I don’t enjoy working out. I’m not the same man I was when I was 22, or even when I was 35. I’m about as flexible as a 2x4. My knees hurt. I get embarrassingly sweaty. My conditioning improves slowly and painfully and declines with ridiculous speed.
Nonetheless, several times a week, I steel myself and trudge into the schoolroom to exercise. This is not because I am a masochist and enjoy suffering. Rather, it is because I know that the consequences of not exercising are worse than the pain of exercising.
My weight would skyrocket. My physical fitness would plummet. I wouldn’t be able to play soccer with my son, help brethren move, or go on hikes with my family. As my core strength declined, sooner or later I would do something to blow my back out.
In short, I would rather suffer now and lead the life I want to rather than suffering later and losing things I value. Planting myself on the couch wouldn’t avoid pain. It merely would defer it.
Not surprisingly, our pleasure-loving society prefers not to believe this. Most Americans are self-indulgent and short-sighted, and they are not good at recognizing the holes that they are digging for themselves. The holes are numerous: health holes, financial holes, relationship holes, and spiritual holes. They think that by postponing pain, they are dodging it. Sooner or later, however, the bill comes due, often in crushing fashion.
As Christians, we must be wiser than that, especially when it comes to the things of the Spirit. Nobody ever said that following Jesus would be easy. Indeed, in Matthew 7:13-18, the Lord says the opposite! If we want to inherit eternal life, we are going to have to suffer and give up things we enjoy. If we choose pleasure instead, we will not inherit eternal life.
This is true most obviously of our favorite sins—the ones that enthrall us rather than disgusting us. Maybe it’s a porn habit. Maybe it’s a self-righteousness habit or a gossip habit. Regardless, we can rest assured that those who practice such things will not inherit the kingdom of God.
Less obviously, it can be true of people. As Jesus says in 10:37, those who love family more than Him are not worthy of Him. I once baptized a woman on Monday who fell away by Wednesday. She called me and apologetically informed me that she wouldn’t be coming back to church. Her husband had learned that she had been baptized, he flew into a rage, and it was more important to her to keep him happy than to serve God. Anyone who seeks to turn us aside from righteousness is a deadly spiritual danger, no matter how much we love them.
The world’s prescription in these cases is to avoid the pain. Indulge the favorite sin. Placate the godless spouse or friend. Life is too short to be unhappy, after all!
Rather, we should remember that eternity is too long to be unhappy in it. The pleasures of sin are passing, but the pain of separation from God is eternal. We cannot avoid suffering. All we can do is choose when we want to suffer: Here, for the Lord’s sake, or there, for our sins’ sake.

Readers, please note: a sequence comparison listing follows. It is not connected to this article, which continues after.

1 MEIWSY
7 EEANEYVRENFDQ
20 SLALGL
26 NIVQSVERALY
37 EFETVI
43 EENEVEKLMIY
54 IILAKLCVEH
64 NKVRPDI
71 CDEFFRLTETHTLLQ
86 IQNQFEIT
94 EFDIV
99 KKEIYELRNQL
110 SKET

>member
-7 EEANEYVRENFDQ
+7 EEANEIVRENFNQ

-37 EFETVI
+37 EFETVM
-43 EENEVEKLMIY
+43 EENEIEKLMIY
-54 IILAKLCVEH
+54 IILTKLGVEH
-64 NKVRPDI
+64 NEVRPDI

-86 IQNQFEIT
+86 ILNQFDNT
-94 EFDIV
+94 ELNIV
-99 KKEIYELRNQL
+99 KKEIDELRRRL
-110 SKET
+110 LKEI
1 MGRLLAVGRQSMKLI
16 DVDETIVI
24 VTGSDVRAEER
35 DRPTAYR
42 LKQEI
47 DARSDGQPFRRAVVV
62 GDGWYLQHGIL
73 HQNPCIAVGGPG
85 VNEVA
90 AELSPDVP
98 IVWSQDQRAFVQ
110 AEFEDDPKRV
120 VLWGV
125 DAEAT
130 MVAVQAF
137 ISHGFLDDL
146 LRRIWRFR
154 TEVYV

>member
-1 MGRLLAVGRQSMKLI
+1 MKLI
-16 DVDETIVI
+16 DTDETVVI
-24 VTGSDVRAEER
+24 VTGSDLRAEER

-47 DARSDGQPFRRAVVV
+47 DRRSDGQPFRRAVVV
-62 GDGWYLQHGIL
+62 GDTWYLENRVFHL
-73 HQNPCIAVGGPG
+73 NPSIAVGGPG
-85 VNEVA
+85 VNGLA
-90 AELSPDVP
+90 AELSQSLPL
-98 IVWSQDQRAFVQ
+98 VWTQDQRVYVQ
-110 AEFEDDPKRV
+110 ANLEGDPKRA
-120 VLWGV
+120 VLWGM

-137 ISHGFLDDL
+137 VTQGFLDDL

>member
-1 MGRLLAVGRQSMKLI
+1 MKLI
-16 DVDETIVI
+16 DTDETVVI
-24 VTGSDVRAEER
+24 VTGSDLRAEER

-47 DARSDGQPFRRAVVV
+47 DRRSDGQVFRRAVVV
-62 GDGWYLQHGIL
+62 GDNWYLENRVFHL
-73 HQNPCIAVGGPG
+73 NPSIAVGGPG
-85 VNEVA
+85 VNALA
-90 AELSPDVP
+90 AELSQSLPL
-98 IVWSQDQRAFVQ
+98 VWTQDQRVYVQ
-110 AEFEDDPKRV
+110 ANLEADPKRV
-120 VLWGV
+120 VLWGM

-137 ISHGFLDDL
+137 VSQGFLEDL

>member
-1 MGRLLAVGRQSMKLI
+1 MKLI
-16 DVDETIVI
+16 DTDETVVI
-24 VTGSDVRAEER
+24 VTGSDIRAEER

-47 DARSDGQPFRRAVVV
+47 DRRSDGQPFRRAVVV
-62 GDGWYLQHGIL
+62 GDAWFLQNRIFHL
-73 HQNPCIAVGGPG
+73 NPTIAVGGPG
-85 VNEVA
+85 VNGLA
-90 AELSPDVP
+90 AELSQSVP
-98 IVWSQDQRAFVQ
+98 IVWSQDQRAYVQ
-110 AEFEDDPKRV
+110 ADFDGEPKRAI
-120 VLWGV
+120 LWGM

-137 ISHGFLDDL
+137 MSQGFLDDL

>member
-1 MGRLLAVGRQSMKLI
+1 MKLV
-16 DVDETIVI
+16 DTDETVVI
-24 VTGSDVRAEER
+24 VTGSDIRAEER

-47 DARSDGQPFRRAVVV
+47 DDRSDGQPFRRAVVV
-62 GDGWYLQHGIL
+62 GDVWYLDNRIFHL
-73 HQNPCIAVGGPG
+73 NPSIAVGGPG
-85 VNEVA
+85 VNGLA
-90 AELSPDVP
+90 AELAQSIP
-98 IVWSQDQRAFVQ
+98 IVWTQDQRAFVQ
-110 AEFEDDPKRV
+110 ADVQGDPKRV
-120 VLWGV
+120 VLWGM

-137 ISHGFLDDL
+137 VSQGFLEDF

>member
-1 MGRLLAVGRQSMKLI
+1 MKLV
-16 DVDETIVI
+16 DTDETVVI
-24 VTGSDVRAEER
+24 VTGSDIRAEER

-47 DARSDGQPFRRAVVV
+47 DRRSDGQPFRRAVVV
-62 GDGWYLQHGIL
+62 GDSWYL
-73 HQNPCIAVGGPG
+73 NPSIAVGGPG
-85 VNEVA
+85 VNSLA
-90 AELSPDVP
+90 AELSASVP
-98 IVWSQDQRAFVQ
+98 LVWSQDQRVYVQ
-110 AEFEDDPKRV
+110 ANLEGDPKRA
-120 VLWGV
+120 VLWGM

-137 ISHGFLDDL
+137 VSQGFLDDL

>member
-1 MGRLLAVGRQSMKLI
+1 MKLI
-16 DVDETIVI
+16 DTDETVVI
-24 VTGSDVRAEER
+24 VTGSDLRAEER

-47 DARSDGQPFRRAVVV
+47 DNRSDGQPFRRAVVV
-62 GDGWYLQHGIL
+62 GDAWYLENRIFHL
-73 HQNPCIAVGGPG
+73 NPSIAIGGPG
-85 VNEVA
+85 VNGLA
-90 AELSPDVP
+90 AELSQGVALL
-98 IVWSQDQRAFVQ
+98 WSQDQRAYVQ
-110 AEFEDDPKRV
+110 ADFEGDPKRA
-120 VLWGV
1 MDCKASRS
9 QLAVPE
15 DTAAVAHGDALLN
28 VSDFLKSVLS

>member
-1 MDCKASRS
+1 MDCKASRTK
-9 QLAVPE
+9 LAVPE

Either way, we will have a long, long time to savor the consequences of our decision.
O Lord, according to Your pledge
Have You dealt well with me;
Teach wisdom to my trusting soul;
Instruct by Your decree.
Before distress, I went astray,
But now I serve with awe;
In heart and action, You are good;
O Lord, teach me Your law!
Though men besmear me with their lies,
I keep to what is right;
Despite the hardness of their hearts,
Your law is my delight.
The grief was good that taught my mind
To hear what You have told!
Your spoken word is better far
Than silver joined with gold!
Suggested tune: BROWN
(“How Sweet, How Heavenly”)
If we are to be honest students of the Bible, we must squarely address not only the passages that conform to our preconceptions but also the ones that challenge them. Most of us would put 2 Corinthians 5:21 in the latter category. Calvinists love 2 Corinthians 5:21 because it appears to support the Calvinist doctrine of imputed righteousness (my sin is imputed to Christ; Christ’s righteousness is imputed to me).
If, on the other hand, we aren’t prepared to accept imputed righteousness and its implications (which are enormous in scope), the straightforward Christ-became-sin reading of the text poses problems for us. Usually, I’ve heard brethren say that rather than becoming sin, Christ became a sin offering for us.
While that’s true, as an interpretation of 2 Corinthians 5:21, I think it is more convenient than strictly faithful. After all, the text doesn’t say “to be a sin offering”, and I am not aware of any textual basis for so rendering it. It says, “to be sin”.
I am suspicious of rewriting the Bible to avoid the difficulty in difficult passages. It seems like a marvelous way to get into trouble.
Instead, I prefer to resolve the difficulty by considering the apparently less challenging half of the verse. Jesus did [bracketed thing] so that we could become the righteousness of God in Him. So far, so good, except the second half of the statement is not literally true. I am not God’s righteousness. The church is not God’s righteousness. He is ours.
Clearly, Paul is speaking elliptically here, but that leaves open the question of what lies within the ellipsis. We must ask what the relationship is that Christ creates between Christians and the righteousness of God.
Numerous passages answer that question, most notably the discussion in Romans 9:30-10:13. Through Christ, we obtain God’s righteousness. We receive it. Our nature does not change, but He credits righteousness to us on the basis of faith.
Once we’ve figured out the second half of the 2 Corinthians 5:21 parallel, we can return to the first. If “become” carries the elliptical meaning of “receive”, it is contextually likely that “be” carries a similar meaning. Otherwise, the parallel doesn’t balance.
Thus, we ought to read the text as saying that just as we received God’s righteousness, Christ received our sins. This is an uncontroversial statement. 1 Peter 2:24 says explicitly that Christ bore our sins in His body on the cross, and many other passages make the same claim.
At this point, some might ask, “What’s the difference between Christ receiving our sins and Christ becoming a sin offering?” Practically, not much, but the former is founded on a careful parsing of the text, and the latter isn’t.